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I was recounting an incident that happened to me several years back to a friend. While the issue is "resolved," I never learned of the proper, legal way to resolve the issue. I am curious if someone out there knows what should have been done.

I was in the process of purchasing a house, which of course takes time. Before I was finished purchasing and taking possession of the house, the lease on my apartment was expiring. Rather than renting the apartment on a month-to-month lease, which was extremely expensive, I decided to move into an extended stay hotel for a couple of months. I moved into the hotel and subsequently changed my mailing address on the United Stated Post Office website to the hotel's address and room number.

While living in the hotel, I received a letter from the Virginia Department of Motor Vehicles notifying me that my driver's license was expiring after 7 years and needed to be renewed. No big deal, I will just go online and renew it on Virginia's DMV website. However, the DMV website would not let me renew. I kept receiving an error that the address I entered was invalid. I called the DMV and explained the situation, but got nowhere. I was told to go into the DMV and talk to them in person. So that's what I did. However, the DMV had no idea what to do in this situation. Here were the issues:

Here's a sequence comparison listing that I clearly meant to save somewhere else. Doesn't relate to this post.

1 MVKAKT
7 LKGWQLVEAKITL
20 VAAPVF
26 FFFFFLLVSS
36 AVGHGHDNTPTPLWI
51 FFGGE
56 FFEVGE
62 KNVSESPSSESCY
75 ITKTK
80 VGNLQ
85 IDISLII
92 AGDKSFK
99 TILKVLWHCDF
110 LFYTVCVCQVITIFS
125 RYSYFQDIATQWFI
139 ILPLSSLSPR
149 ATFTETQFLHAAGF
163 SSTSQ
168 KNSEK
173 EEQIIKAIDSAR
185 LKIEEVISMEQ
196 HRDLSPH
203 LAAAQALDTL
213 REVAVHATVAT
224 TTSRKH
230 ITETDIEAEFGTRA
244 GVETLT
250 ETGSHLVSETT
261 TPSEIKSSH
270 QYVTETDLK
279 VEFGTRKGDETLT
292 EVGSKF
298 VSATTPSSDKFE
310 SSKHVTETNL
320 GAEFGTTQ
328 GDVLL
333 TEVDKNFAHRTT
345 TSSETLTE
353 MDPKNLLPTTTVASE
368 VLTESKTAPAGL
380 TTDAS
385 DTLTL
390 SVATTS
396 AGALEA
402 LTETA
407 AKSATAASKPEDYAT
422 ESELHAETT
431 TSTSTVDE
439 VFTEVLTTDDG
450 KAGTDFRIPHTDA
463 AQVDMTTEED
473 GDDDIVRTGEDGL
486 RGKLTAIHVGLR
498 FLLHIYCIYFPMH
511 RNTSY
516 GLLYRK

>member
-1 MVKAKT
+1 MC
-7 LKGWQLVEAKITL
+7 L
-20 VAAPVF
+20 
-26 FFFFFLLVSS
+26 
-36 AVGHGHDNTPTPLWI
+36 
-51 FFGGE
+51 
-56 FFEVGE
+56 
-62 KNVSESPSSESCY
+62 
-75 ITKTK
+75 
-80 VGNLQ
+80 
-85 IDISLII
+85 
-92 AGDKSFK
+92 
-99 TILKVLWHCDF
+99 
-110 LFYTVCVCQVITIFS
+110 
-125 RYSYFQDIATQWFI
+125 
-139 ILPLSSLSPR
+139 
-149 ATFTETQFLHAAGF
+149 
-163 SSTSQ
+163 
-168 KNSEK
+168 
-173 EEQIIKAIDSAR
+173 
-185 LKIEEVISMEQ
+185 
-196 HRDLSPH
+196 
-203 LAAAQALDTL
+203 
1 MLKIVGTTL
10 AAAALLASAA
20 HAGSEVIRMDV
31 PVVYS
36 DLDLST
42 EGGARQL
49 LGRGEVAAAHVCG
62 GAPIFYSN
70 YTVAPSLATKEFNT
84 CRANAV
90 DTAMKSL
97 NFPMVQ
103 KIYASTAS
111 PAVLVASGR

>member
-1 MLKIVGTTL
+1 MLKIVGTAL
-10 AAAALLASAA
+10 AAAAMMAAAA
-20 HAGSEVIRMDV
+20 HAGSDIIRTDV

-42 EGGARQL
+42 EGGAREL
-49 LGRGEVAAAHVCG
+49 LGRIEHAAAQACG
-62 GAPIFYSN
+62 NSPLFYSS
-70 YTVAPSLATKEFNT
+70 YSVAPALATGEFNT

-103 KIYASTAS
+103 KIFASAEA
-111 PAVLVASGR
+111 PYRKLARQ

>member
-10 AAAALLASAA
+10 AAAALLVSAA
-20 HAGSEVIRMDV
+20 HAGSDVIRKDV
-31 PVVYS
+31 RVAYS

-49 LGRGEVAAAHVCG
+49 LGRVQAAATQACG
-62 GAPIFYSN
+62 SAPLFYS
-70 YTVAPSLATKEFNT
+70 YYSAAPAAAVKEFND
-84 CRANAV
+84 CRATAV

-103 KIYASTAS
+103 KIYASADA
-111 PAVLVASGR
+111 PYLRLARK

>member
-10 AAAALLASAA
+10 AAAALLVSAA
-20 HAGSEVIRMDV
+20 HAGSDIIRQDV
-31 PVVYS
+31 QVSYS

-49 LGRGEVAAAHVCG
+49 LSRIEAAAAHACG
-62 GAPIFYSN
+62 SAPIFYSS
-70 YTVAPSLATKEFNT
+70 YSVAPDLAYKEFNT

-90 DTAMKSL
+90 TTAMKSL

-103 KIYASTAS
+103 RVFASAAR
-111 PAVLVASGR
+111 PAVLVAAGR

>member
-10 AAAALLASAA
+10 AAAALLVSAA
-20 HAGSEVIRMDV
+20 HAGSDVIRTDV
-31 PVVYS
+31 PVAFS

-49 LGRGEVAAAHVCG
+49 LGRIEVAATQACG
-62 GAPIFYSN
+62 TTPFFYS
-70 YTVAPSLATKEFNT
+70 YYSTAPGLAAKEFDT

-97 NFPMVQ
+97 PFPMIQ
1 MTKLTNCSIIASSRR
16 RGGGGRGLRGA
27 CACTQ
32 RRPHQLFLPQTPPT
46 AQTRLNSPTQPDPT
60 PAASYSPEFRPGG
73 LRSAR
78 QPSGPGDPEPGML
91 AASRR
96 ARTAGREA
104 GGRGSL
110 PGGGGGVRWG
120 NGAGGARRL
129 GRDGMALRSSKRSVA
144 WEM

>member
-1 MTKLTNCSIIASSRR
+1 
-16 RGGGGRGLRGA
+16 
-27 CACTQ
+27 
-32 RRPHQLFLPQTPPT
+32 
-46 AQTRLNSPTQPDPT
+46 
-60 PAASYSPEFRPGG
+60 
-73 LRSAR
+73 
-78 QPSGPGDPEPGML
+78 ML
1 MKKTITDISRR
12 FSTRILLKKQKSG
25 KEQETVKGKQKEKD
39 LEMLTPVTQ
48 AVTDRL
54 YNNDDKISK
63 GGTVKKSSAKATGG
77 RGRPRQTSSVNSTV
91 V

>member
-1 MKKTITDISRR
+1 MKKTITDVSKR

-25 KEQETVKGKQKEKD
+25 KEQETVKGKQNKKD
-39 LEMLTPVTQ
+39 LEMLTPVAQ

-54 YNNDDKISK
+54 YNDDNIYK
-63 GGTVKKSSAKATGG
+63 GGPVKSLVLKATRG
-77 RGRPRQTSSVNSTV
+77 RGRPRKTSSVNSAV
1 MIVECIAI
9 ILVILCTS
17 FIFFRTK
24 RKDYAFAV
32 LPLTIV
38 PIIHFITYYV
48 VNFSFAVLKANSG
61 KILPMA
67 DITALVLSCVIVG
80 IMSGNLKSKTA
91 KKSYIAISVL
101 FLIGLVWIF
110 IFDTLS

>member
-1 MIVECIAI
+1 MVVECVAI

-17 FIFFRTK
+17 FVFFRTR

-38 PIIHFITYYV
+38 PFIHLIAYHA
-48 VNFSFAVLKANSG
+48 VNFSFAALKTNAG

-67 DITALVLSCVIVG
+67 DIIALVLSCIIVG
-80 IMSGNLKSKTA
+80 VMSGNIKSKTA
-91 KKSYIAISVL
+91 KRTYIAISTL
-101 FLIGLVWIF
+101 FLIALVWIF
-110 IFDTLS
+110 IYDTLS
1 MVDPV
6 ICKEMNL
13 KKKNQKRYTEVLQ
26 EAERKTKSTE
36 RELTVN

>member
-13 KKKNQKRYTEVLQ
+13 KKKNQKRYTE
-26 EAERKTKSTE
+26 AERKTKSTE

• I could not use the hotel as my place of residence, as the DMV does not accept hotels as legal residences
  • I could not use my previous apartment, as I was no longer a legal resident
  • I could not use the address of the house I was purchasing, as I had not yet become a legal resident
  • I could not rent and use a USPS post office box, as the DMV does not allow PO boxes as legal residences

One DMV worker suggested I just let my license expire and get a new one after I moved. That could have worked, if I wasn't in need of a valid driver's license for the following reasons:

  1. I needed a valid driver's license to rent a moving truck
  2. I needed a valid driver's license to drive the moving truck

The worker's at the DMV offered me no viable solution whatsoever. They said they would get back to me. Of course, they never did.

I had to renew my license. I made a genuine and sincere effort to solve this dilemma legally and properly. I reached out to the DMV repeatedly by phone and in person and was not given a solution. With no options or time left, I ended up with no choice but fibbing on the DMV website. I rented a PO box from a shipping and mailing businesses that let you use their mailing address for your mail, so it appears as if you have a legitimate business address, not just a PO box. Fortunately, the DMV website allowed me to use that address. Of course, I changed my address to my house after I moved in. So everything is taken care of now.

I am genuinely curious, as to what I could of or should have done. The DMV which was supposed to help me with this situation, provided me with no viable answers. Was there anything I could have or should have done in this situation? I doubt I am the first person that this particular set of circumstances has happened to, but I suppose it is possible.

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This is an interesting question. If a person who is in fact a long-term resident of a residence hotel is not allowed to legally obtain a VA driver's license, that might well be a violation of the Equal Protection clause of the 14th amendment to the US Federal constitution. Of course, bringing a case challenging the VA practice on that point would have taken much too long, and would probably have cost too much. If any such challenge has been brought, I can't find it through a quick online search.